I’ve always considered myself extremely frugal. I was raised in a home with a frugal mother who never failed to remind us when it was time to throw on a jumper, save some for later, and turn all the lights off. Most importantly, she taught us not be careless when it comes to spending.
As a result, ‘Do I need it? Will it add value to my life?’ is now my ultimate mantra. Knowing when to say no, finding exclusive discounts like food and drinks on apps like CheckoutSmart, and bagging 99p online auction bargains like eBay have all become my ultimate secret money-saving weapons throughout my adult life.
When employees go out and buy expensive lunches, I stay in with my homemade sandwich. Here are some of my favourite Homemade Sandwich Ideas. When my friends splurge on expensive designer clothes, I pop into Oxfam.
All sounds great, right? I have self-control and I’m saving hundreds every year. I’m pretty much living the thrifty dream. Or so I thought. The issue I’m now facing is if my thrifty ways are slowly translating into me just being ‘cheap.’
You’re probably wondering why I’m telling you this. Well, winter is coming and the other day I noticed my boots and favourite wooly hat had seen better days.
Now, I’ve had these items for at least two years. They ventured up the Great Wall of China with me and were there when I was listening to my favourite bands at Leeds Festival, but there is my problem right there.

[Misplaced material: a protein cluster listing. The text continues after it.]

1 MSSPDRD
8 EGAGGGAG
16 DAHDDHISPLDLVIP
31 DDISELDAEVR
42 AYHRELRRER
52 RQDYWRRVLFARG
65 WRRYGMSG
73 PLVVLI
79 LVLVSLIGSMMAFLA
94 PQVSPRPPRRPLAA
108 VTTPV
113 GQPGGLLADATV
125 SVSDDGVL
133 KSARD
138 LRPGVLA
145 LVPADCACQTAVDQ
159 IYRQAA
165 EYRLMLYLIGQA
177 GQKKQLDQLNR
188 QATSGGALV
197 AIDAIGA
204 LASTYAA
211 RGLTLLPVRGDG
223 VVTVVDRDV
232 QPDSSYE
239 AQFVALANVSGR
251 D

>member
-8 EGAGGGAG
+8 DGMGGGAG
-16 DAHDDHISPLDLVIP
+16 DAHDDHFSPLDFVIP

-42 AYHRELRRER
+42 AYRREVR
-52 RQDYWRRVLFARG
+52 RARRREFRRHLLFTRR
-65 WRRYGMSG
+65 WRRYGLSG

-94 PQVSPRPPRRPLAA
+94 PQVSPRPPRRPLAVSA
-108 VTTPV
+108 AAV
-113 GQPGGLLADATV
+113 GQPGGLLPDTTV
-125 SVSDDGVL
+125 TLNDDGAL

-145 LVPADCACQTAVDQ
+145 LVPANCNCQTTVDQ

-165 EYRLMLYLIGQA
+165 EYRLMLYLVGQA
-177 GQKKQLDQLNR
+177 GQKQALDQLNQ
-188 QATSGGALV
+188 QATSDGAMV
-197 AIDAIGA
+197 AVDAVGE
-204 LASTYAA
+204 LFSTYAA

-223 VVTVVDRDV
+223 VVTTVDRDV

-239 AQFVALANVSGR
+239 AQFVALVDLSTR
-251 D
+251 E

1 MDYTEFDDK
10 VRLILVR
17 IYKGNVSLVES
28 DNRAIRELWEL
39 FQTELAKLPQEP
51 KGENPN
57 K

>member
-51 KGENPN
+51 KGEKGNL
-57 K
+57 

I’ve attached emotional meaning to these items. I don’t want to part with them and spend money on new, expensive items. I’m not being thrifty here. Oh no, I’m being cheap.
So what's the difference between being thrifty or cheap? Thrifty is savvy, someone who is switched onto a good deal, someone admirable. Thrifty is hip, chic and makes you feel like a financially stable goddess.
Cheap, however, is desperate, sad and the epitome of ‘rock bottom’. Cheap is selfish and isolating.
Cheap is also cheating! Someone who is ‘cheap’ will try and cut corners. They will buy poorly fit clothes, purchase the cheapest of the cheap and will commit false economy fraud on an everyday basis.
I know it's super hard and most of us try our best to save every penny, especially with the strain of modern day living costs, but some things are worth paying for. If you are being cheap, it's probably time to reassess.
To help you decide which category you fall into and help you change your outlook on spending, here are some key differences to consider.
Thrifty people know when to pay up
Cheap people will instantly assess the price and are only interested on how they can pay as little as possible. Thrifty people understand that some things are worth the price and commit to paying upfront to invest. They are also on track with their expenses. I use Loot which helps me Keep track of my disposable income.
Paying a few pounds more for a pair of quality jeans may result in spending less long term, rather than buying multiple cheap pairs that don’t last as long.
If you buy a cheap car, you might have to pay more upfront for maintenance further down the line. Paying a little extra for a new car with better insurance and maintenance coverage will help thrifty people have peace of mind that they can reap the rewards of this method instead and that this is the better deal.